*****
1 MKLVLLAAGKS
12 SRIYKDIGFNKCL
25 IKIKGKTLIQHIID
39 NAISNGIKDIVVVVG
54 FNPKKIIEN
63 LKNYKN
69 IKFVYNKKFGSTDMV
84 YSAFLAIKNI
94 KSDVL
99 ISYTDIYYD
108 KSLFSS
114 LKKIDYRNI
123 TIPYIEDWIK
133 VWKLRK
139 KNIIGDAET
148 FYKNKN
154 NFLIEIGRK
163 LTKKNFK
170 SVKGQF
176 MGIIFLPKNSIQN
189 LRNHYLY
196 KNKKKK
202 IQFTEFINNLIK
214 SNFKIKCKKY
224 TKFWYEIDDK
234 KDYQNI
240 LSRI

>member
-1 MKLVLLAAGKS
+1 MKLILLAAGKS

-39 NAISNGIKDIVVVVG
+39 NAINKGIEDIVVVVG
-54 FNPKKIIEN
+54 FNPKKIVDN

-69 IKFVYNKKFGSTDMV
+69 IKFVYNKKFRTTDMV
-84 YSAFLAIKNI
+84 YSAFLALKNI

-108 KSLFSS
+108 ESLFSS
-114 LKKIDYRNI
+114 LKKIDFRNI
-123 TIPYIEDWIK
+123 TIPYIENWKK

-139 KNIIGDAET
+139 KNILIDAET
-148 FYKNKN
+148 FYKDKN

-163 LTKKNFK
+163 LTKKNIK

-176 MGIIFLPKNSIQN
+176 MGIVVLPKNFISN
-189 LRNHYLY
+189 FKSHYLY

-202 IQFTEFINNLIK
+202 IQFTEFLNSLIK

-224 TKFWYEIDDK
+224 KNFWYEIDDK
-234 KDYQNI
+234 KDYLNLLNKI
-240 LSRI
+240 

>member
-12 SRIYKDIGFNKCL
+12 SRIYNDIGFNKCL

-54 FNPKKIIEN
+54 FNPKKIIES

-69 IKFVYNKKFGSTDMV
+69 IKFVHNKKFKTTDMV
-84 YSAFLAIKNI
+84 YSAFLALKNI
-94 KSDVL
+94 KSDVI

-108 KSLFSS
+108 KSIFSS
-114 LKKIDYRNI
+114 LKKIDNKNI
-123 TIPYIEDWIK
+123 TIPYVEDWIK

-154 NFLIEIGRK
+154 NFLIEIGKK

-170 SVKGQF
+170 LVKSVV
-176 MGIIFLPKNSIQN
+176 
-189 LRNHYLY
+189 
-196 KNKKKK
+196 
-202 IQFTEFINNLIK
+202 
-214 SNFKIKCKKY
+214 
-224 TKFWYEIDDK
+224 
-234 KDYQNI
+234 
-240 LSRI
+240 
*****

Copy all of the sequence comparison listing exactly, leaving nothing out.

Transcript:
1 MKLVLLAAGKS
12 SRIYKDIGFNKCL
25 IKIKGKTLIQHIID
39 NAISNGIKDIVVVVG
54 FNPKKIIEN
63 LKNYKN
69 IKFVYNKKFGSTDMV
84 YSAFLAIKNI
94 KSDVL
99 ISYTDIYYD
108 KSLFSS
114 LKKIDYRNI
123 TIPYIEDWIK
133 VWKLRK
139 KNIIGDAET
148 FYKNKN
154 NFLIEIGRK
163 LTKKNFK
170 SVKGQF
176 MGIIFLPKNSIQN
189 LRNHYLY
196 KNKKKK
202 IQFTEFINNLIK
214 SNFKIKCKKY
224 TKFWYEIDDK
234 KDYQNI
240 LSRI

>member
-1 MKLVLLAAGKS
+1 MKLILLAAGKS

-39 NAISNGIKDIVVVVG
+39 NAINKGIEDIVVVVG
-54 FNPKKIIEN
+54 FNPKKIVDN

-69 IKFVYNKKFGSTDMV
+69 IKFVYNKKFRTTDMV
-84 YSAFLAIKNI
+84 YSAFLALKNI

-108 KSLFSS
+108 ESLFSS
-114 LKKIDYRNI
+114 LKKIDFRNI
-123 TIPYIEDWIK
+123 TIPYIENWKK

-139 KNIIGDAET
+139 KNILIDAET
-148 FYKNKN
+148 FYKDKN

-163 LTKKNFK
+163 LTKKNIK

-176 MGIIFLPKNSIQN
+176 MGIVVLPKNFISN
-189 LRNHYLY
+189 FKSHYLY

-202 IQFTEFINNLIK
+202 IQFTEFLNSLIK

-224 TKFWYEIDDK
+224 KNFWYEIDDK
-234 KDYQNI
+234 KDYLNLLNKI
-240 LSRI
+240 

>member
-12 SRIYKDIGFNKCL
+12 SRIYNDIGFNKCL

-54 FNPKKIIEN
+54 FNPKKIIES

-69 IKFVYNKKFGSTDMV
+69 IKFVHNKKFKTTDMV
-84 YSAFLAIKNI
+84 YSAFLALKNI
-94 KSDVL
+94 KSDVI

-108 KSLFSS
+108 KSIFSS
-114 LKKIDYRNI
+114 LKKIDNKNI
-123 TIPYIEDWIK
+123 TIPYVEDWIK

-154 NFLIEIGRK
+154 NFLIEIGKK

-170 SVKGQF
+170 LVKSVV
-176 MGIIFLPKNSIQN
+176 
-189 LRNHYLY
+189 
-196 KNKKKK
+196 
-202 IQFTEFINNLIK
+202 
-214 SNFKIKCKKY
+214 
-224 TKFWYEIDDK
+224 
-234 KDYQNI
+234 
-240 LSRI
+240 